The corner of Middle Abbey Street and Marlboro Street in the centre of Dublin is a heroin bazaar. Every day about 10am, almost in the shadow of our national theatre, dozens of addicts line up in a reasonably orderly queue and one dealer arrives with a plastic bag of wraps of heroin and a second dealer holds another plastic bag open for the cash.
This goes on in broad daylight. Once the deals are done, the addicts head off, usually up one of the lanes off O’Connell Street or down to the Liffey boardwalk to bang up. The street dealer heads off to get more gear from a bigger dealer higher up the chain.
And the miserable cycle of dealer, addict, money, heroin, crime and destitution, rotates with life-numbing daily regularity.
The Abbey Street market is a snapshot of one end of the drug business. But Irish drug taking comes in various forms, from the Friday night, after-work few lines in the loos of pubs, to the bags of yokes for Saturday night or a few joints for the weekend.
The reality is that many Irish people, all sorts of Irish people, take drugs, and some of them take a lot of drugs.
In the UK, traditional inner-city dealers are spanning out, usually using rookie dealers, into the most remote parts of rural England. Mirroring the UK, drugs in Ireland are now available in almost every small town in the country.
I have written on this subject before, but recent events in Drogheda bring it back to mind. As we are seeing in Drogheda this week, drug dealing, criminality and drug-related violence are not limited to the largest cities.
The reason for this is that drugs are illegal. Once you make anything illegal, you change the nature of the trade. When you criminalise the business, it becomes a vortex of criminal activity.
The economics of prohibition are straightforward. When a product is made illegal – such as drugs today or booze under American prohibition – prices sky rocket, and the drugs become more not less potent and, interestingly, the price difference between more and less potent disappears because the penalty of being caught is the same.
As a result, drug prices go through the roof, as does drug potency.
In the US for example, most recent studies indicate that in the market for weed, 93 per cent of the price is due to prohibition. (About one-fifth of states have legalised recreational marijuana.)
In terms of purity, the number of deaths from overdoses in the US has increased by a factor of 10 since the start of the “war on drugs”, yet the Drugs Enforcement Agency stops less than 1 per cent of drugs destined for the US.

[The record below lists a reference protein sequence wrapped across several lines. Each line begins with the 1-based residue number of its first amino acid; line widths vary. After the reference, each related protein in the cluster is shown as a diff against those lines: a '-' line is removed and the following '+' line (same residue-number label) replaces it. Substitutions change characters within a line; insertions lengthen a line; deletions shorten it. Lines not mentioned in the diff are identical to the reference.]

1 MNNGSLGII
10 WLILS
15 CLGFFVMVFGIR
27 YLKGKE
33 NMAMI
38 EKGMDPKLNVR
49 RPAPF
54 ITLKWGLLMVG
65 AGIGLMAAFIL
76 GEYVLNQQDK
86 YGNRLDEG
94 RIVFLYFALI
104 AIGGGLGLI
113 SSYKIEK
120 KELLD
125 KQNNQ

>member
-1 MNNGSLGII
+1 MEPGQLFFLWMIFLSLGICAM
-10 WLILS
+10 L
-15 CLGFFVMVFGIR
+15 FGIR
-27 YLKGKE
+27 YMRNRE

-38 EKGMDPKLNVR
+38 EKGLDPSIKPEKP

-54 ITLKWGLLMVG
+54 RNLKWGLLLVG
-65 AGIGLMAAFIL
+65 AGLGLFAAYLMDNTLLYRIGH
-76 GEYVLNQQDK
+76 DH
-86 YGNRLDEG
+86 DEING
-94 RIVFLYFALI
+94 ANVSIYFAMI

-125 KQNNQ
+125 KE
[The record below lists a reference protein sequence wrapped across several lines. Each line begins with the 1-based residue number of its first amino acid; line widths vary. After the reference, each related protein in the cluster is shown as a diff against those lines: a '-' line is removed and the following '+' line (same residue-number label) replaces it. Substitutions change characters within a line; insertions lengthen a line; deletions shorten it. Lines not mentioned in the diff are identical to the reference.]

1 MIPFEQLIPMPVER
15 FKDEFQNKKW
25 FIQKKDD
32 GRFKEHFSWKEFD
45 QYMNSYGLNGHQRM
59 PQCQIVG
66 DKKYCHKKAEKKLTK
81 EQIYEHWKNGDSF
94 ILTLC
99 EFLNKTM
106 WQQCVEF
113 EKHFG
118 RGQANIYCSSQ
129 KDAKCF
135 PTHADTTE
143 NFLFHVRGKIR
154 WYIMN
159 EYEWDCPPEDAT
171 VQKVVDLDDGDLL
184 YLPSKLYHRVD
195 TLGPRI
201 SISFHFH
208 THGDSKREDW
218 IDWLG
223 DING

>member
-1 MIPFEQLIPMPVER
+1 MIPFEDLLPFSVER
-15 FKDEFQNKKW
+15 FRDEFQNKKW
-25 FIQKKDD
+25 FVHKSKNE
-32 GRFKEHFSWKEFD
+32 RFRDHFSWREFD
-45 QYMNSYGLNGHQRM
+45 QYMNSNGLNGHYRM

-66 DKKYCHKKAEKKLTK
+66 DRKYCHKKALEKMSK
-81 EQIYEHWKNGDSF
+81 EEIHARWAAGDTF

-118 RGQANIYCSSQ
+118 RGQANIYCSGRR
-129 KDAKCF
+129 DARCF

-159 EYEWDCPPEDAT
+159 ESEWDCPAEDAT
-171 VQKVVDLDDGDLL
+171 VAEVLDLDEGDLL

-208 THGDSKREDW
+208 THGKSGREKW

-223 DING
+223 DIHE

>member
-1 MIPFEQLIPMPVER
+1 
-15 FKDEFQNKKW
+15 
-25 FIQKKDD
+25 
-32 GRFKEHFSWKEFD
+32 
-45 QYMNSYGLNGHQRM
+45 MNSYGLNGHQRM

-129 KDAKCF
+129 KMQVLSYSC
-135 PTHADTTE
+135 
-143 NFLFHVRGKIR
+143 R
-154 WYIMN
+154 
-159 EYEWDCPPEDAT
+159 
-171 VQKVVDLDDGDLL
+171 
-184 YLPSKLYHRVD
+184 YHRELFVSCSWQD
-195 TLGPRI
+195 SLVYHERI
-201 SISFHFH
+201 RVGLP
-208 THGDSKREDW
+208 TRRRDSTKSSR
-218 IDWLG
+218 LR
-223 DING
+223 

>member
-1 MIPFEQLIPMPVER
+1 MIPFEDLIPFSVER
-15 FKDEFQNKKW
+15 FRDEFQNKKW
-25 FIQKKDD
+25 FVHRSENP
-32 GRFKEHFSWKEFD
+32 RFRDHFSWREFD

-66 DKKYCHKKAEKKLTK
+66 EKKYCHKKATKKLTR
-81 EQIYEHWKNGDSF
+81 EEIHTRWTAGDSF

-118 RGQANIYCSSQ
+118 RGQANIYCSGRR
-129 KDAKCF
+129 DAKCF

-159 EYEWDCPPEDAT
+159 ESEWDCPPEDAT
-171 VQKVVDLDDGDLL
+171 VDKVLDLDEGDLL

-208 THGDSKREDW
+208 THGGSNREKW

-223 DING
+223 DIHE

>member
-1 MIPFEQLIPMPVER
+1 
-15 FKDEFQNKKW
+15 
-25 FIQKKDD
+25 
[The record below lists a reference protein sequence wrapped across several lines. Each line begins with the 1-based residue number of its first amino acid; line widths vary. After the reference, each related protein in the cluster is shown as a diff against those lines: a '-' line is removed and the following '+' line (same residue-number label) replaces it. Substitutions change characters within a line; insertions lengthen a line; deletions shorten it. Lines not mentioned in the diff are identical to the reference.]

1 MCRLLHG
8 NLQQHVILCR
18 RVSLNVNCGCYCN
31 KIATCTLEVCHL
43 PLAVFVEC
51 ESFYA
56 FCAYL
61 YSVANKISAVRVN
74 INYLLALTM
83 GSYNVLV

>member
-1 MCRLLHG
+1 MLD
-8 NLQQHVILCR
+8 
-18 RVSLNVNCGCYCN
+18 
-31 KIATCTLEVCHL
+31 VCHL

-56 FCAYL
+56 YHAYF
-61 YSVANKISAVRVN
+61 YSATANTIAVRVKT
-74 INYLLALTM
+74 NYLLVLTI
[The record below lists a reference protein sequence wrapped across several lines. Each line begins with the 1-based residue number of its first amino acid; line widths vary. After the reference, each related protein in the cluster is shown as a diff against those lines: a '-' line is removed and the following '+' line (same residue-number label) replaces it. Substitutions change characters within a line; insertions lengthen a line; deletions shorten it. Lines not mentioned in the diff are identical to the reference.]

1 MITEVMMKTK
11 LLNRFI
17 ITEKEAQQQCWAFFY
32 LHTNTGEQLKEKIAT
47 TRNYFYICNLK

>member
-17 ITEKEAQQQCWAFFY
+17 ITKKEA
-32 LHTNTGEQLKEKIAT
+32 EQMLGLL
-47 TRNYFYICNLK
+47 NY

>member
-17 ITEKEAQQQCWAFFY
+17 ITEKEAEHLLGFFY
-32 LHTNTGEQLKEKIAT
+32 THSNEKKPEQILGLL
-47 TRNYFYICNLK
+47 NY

With huge profits being made by dealers who manage to stay in business, these gangs become fabulously wealthy and viciously violent when it comes to protecting their patch from other gangs. We all know that alcohol prohibition was boom time for the Mafia; it’s exactly the same with drugs, here and elsewhere. Drug gangs fear legality far more than incarceration.
Our prisons are full of people incarcerated for drugs-related crime. The taxpayer foots this bill. Our courts are clogged with drug-related cases; again, the taxpayer foots the bill.
And our streets and shops need extra security and extra gardaí on the beat because of addicts who are shop lifting and robbing to get cash to pay the inflated prices for incredibly potent drugs that are killing them and enriching gangs who are threatening entire communities.
It is time to realise that the so-called “war on drugs” has been a monumental failure. There are more drugs available than ever before, more people in prison for drug-related crime than ever before and more money being made in the business than ever before, attracting in more dealers.
In short the market is reacting exactly as Leaving cert economics would suggest when all your efforts are focussed on restricting supply. On the demand side, making drugs illegal has almost no impact on whether people take drugs or not because lots of humans, rightly or wrongly, like getting a bit off their heads, or even completely wrecked. It has been ever thus.
Magic mushrooms were used by ancient people in the Saharan Desert as well as throughout central and south American cultures for millennia. Mushrooms have been found in north African murals dating broadly from 9000 to 7000 BC. Opium is believed to have been first cultivated by Sumerians in 3400 BC. Some of the ancient users of the drug include Romans, Greeks, Indians, Egyptians and Assyrians.
The psychoactive plant blue lotus was a favourite among ancient Egyptians, the scribes noting that it put users in a more talkative, relaxed mood. The drug was known to get people stoned and lethargic as alluded to by Homer in The Odyssey. When the normally vigorous, energetic Odysseus consumed the plant, he lost his desire to fight the Greek gods and continue his journey back to Ithaca.
This article is not addressing the morality of drug taking; it is addressing the facts on the ground. Prohibition drives prices higher and makes drugs more potent. This makes the user more desperate for money, so crime increases.
The gangs make more profits, so they expand into more remote areas. The profits attract others, and turf wars ensue. The gardaí need more resources, the prisons and courts fill up and the taxpayer pays. And all the time, more and more drugs are produced and shipped because profits are so high.
Is it not obvious that the war on drugs has failed to reduce the drugs business and made the drug business much bigger? How long can this stupidity last? We are doing the same thing over and over again and expecting different results. We can pretend it’s not happening or step up and begin to start having an adult conversation on drugs.
The choice is ours.